Capitol Police arrest a protestor against the Senate Republican's draft healthcare bill outside the office of Senate Majority Leader Mitch McConnell, Republican of Kentucky, in Washington on June 22.

Capitol Police arrest a protestor against the Senate Republican's draft healthcare bill outside the office of Senate Majority Leader Mitch McConnell, Republican of Kentucky, in Washington on June 22.

Republican senators have a week left to wrangle votes for their latest bid to replace Obamacare. Senate Majority Leader Mitch McConnell revealed the Senate Republicans’ health care plan to the public just last Thursday. The bill includes some big cuts to Medicaid, as well as tax cuts for the wealthy and insurers.

So far, it’s earned criticism both from centrist Republicans who believe it goes too far… and from far-right conservatives who believe it doesn’t go far enough. Senate Republicans can only afford to lose two votes from their own party, but at least four Republican senators say they aren’t ready to commit.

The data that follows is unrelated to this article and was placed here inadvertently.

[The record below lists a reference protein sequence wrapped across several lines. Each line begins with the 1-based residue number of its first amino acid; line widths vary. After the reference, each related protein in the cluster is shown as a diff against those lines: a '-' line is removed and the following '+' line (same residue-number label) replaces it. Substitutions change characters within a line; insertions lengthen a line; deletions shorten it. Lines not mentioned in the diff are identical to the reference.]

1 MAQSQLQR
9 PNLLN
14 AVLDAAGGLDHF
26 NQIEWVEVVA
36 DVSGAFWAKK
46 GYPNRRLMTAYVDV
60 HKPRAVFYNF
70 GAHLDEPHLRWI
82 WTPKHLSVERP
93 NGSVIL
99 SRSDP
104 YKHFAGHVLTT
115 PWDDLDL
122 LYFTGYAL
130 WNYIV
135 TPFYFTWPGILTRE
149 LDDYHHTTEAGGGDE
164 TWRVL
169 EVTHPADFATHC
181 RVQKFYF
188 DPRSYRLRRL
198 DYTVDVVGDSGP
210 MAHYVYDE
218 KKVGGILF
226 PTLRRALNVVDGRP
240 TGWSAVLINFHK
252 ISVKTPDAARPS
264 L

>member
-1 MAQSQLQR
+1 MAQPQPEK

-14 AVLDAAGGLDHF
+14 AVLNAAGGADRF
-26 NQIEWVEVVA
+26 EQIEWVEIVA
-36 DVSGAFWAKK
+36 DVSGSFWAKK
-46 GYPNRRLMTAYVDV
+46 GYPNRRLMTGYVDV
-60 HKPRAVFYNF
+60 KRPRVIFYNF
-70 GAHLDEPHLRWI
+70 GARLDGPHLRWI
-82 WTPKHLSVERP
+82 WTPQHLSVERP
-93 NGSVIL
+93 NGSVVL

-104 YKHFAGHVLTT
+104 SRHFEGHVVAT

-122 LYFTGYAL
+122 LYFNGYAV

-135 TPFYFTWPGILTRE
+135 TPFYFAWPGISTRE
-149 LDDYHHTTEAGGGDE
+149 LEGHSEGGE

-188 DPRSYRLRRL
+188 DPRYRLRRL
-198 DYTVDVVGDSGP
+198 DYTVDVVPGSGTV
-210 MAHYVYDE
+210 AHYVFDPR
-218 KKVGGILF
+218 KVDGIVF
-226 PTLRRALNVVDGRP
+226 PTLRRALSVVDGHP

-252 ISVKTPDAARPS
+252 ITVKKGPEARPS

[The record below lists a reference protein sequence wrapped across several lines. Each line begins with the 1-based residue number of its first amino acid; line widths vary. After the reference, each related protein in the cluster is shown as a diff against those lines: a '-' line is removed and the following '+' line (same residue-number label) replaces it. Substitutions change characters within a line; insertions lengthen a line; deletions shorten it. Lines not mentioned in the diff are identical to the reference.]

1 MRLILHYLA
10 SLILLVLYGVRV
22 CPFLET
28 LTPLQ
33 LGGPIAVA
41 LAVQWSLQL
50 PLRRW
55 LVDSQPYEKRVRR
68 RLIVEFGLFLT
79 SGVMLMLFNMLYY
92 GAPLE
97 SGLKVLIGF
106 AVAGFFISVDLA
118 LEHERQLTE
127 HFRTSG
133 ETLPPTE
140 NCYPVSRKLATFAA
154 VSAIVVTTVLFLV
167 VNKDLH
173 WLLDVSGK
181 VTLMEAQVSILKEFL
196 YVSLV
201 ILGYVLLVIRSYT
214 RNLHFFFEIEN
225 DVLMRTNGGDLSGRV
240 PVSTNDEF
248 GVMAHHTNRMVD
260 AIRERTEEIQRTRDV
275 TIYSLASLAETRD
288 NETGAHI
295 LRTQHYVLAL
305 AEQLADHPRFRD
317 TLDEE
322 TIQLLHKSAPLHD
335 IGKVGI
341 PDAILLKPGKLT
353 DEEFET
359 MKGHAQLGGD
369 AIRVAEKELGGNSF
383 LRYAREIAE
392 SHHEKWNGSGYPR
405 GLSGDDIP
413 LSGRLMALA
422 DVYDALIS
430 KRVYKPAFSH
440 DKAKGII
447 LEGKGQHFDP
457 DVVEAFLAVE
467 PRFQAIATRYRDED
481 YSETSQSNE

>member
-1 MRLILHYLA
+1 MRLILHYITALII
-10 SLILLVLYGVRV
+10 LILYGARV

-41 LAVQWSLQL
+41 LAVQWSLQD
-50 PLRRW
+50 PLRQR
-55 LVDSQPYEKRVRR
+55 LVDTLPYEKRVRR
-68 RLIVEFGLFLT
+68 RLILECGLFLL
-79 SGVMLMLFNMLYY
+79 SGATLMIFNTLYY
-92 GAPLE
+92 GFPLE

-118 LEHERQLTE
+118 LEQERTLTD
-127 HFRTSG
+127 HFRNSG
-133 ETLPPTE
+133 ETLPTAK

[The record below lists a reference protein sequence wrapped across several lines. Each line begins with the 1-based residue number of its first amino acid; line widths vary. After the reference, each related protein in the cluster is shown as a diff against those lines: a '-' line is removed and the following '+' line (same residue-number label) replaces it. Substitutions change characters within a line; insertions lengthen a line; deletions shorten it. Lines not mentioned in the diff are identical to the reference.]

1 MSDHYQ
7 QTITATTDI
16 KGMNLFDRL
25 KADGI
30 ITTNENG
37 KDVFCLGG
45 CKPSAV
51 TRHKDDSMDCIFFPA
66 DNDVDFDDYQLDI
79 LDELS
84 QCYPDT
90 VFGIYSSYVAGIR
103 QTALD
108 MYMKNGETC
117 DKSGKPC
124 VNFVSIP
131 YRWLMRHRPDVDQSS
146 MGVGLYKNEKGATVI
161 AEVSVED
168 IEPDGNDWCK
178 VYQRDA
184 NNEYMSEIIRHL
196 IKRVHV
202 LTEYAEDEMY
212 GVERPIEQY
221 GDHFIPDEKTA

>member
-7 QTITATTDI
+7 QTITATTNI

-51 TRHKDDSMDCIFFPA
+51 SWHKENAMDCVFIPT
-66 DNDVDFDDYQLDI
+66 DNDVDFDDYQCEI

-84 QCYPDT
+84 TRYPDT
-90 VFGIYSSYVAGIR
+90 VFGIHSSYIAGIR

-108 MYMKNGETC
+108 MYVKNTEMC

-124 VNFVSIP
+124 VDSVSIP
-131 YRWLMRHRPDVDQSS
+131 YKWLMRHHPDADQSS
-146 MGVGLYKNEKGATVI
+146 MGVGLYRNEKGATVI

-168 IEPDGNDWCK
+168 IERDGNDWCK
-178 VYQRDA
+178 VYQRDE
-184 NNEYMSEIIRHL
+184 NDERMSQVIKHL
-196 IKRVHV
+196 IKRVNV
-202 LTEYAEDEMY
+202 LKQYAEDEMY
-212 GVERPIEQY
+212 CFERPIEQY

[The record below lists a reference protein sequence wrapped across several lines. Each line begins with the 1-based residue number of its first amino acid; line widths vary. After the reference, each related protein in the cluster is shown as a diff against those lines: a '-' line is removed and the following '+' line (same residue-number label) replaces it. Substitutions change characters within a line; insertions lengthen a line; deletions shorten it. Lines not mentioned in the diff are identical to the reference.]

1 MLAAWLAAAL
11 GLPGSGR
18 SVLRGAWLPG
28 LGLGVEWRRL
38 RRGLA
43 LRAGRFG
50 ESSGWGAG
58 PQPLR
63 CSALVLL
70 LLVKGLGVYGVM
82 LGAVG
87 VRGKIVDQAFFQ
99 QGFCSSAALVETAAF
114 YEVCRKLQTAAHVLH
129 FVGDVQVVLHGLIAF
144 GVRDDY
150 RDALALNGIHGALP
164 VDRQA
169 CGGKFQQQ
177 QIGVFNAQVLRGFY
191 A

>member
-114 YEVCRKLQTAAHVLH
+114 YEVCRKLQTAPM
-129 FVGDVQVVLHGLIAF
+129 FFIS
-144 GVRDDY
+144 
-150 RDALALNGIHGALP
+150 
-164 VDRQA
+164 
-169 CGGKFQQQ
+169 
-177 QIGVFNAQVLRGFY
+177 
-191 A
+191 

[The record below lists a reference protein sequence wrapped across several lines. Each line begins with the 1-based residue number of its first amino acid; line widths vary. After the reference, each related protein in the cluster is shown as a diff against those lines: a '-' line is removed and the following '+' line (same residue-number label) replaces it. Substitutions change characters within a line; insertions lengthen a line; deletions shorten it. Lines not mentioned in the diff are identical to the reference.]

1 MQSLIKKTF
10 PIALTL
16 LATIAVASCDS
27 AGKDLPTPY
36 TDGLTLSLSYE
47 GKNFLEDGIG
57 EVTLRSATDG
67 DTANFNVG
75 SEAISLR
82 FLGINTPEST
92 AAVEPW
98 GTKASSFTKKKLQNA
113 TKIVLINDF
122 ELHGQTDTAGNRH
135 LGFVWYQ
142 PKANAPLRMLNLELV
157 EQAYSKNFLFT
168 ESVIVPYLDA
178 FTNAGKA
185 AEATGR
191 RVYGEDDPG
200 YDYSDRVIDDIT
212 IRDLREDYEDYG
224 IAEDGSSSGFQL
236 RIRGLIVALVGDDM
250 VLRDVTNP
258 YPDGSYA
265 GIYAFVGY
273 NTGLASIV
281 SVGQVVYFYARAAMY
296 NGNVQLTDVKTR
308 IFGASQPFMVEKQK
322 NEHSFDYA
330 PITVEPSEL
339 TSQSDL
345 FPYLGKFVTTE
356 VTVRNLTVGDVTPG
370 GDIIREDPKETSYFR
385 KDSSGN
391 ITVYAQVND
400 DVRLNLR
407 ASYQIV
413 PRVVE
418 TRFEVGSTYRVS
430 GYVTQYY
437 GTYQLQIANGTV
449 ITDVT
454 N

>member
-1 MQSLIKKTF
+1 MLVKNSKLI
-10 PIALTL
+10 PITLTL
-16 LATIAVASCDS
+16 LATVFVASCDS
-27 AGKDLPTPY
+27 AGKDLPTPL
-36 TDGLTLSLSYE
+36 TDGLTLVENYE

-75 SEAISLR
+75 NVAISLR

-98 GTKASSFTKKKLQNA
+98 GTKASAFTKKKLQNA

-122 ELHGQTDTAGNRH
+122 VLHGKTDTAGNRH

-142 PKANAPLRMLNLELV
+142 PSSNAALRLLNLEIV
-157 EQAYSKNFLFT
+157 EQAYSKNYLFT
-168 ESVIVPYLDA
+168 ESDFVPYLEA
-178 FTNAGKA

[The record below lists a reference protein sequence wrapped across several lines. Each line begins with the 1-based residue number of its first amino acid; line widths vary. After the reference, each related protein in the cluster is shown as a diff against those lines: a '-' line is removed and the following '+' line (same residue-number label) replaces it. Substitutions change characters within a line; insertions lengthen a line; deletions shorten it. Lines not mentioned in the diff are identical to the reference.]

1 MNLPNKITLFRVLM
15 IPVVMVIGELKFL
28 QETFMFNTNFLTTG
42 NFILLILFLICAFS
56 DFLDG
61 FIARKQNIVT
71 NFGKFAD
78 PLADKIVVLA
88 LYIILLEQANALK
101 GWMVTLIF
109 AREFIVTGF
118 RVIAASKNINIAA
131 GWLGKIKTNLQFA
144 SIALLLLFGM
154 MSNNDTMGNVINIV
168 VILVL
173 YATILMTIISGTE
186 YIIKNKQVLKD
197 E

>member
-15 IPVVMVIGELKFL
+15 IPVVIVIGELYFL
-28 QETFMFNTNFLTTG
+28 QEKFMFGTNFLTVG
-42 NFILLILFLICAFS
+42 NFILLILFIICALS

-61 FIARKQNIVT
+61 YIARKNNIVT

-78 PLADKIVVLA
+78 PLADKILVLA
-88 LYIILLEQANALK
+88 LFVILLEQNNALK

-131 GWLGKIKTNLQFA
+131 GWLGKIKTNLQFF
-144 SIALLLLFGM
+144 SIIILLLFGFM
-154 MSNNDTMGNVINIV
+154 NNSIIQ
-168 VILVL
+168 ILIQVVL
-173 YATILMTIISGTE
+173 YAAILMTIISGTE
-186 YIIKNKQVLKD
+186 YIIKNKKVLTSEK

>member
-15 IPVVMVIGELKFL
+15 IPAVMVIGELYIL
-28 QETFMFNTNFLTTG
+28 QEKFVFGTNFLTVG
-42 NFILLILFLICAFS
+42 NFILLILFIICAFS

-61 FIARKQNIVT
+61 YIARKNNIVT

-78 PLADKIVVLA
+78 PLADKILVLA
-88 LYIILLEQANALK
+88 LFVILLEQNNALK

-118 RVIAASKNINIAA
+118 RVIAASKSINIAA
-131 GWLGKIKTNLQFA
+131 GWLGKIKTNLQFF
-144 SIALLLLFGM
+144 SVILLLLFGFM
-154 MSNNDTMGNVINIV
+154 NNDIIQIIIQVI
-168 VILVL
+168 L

So how do Republican leaders thread the needle before the whole Senate goes home for the July 4th recess? And why is the future of American health care so hard to agree on?

Guests

  • Dr. Ezekiel Emanuel Chair of Medical Ethics and Health Policy, University of Pennsylvania; author of “Reinventing American Healthcare"
  • Katherine Baicker Professor of health economics, Harvard T.H. Chan School of Public Health; incoming dean of the Harris School of Public Policy, University of Chicago
  • James Capretta Resident fellow and Milton Friedman chair, American Enterprise Institute; former associate director at the White House Office of Management and Budget under President George W. Bush

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